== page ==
I read 48 books in 2021. My reading has increased since Covid, one of those silver linings disasters deploy that save us from despair. Here are a few I liked best along with quotes I liked best. Remember, I have an 800-word, four-minute-read max on this blog.
I read a few every year. How’d an English major get this far without reading Great Expectations and Middlemarch? No idea, but I enjoyed both. I read A House for Mr. Biswas, V.S. Naipaul, because it was on Obama’s reading list. Black Lamb and Grey Falcon, 1940, Rebecca West’s magnum opus on the Balkans, is an exhaustively researched travelogue. It is also the history you need to understand that part of the world. An extraordinary, beautifully written concrete block of a book, 1150 pages. I did not finish it. Worth returning to in small doses.
On the victimization of Slavic peoples by various powers over the centuries:
It is sometimes very hard to tell the difference between history and the smell of skunk. —Rebecca West
On Pip’s first view of London:
We Britons had at that time particularly settled that it was treasonable to doubt our having and our being the best of everything: otherwise, while I was scared by the immensity of London, I think I might have had some faint doubts whether it was not rather ugly, crooked, narrow and dirty. —Charles Dickens
Society never made the preposterous demand that a man should think as much about his own qualifications for making a charming girl happy as he thinks of hers for making himself happy. —George Eliot
Most rereads were because I taught them last fall. Chekhov and Borges stories. Joyce’s “The Dead,” the best story in Dubliners. Things Fall Apart, Chinua Achebe, read a quarter century ago. I don’t recall it moving me then the way it did this time. I wrote a bit about this in September.
Age was respected among his people, but achievement was revered. As the elders said, if a child washed his hands he could eat with kings. —Chinua Achebe
Trust Exercise, Susan Choi. A Gentleman in Moscow, Amor Towles. This Is Happiness, Naill Williams. Kindred, Octavia E. Butler. Cassandra at The Wedding, Dorothy Baker.
In high school, Karen and Sarah had done everything to their hair they could think of except take care of it. They had bleached it, shaved it, permed, dyed it, as girls do when vandalizing themselves seems the best way of proving their bodies are theirs.—Susan Choi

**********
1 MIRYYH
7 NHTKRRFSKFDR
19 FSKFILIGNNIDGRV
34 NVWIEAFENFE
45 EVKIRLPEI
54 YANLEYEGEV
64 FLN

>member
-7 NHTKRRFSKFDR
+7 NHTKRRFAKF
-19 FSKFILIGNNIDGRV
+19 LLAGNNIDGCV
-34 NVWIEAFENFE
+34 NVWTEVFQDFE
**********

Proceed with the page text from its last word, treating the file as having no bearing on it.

When you are born in one century and find yourself walking around in another there’s a certain infirmity to your footing. May we all be so lucky to live long enough to see our time turn to fable.
The sad truth is that, like fish, the looks of the Irish are not improved by sunshine…—Naill Williams
Essays and Such
What to Read and Why, Francine Prose. Unfinished Business: Notes of a Chronic Re-Reader, Vivian Gornick. Slow Arrow: Unearthing the Frail Children, Colorado poet Kathryn Winograd’s collection of essays from 9600 feet. 300 Arguments, Sarah Manguso. Ninety pages, three or four arguments (aphorisms? meditations?) to a page. Here are three of them:
Turn forty and suddenly you’re too old to die tragically young, but at least you still have a chance of dying fascinatingly old.
The first beautiful songs you hear tend to stay beautiful because better than beauty, which is everywhere, is the memory of first discovering beauty.
People like to tell my very successful friend that they too, intend to write some books. He always answers, with big eyes and a ghoulish smile, How hard could it be? —Sarah Manguso
I thought I didn’t read poetry in 2021. Yet nine poetry books appeared on the list. It’s often hard to pick out a few lines of poetry, and I haven’t the space for the many worthy longer poems. So a concise poem from Joseph Hutchison’s Under Sleep’s New Moon: Rescued Poems, 1970 – 1990:
This lake is blue as the secret
light in a saint’s eyes.
Snow-fed, fishless, and at bottom
a jumble of mossy branches.
Even a clear life,
says the pond, is cluttered.
But the wind that gusts over it,
blurring the depths, says:
nothing is wholly true
whose clarity is only calm.
An excerpt from a poem for a new parent, from Olives, A.E. Stallings:
The music that your son will listen to
to drive you mad
has yet to be invented. Be assured,
however, it is approaching from afar
like the light of some Chaldean star.
And to close this reading report, a pithy poem from Ledger, Jane Hirshfield:
you and I will become
of a memory of a memory
released of the traces
forgets the weight of the wagon.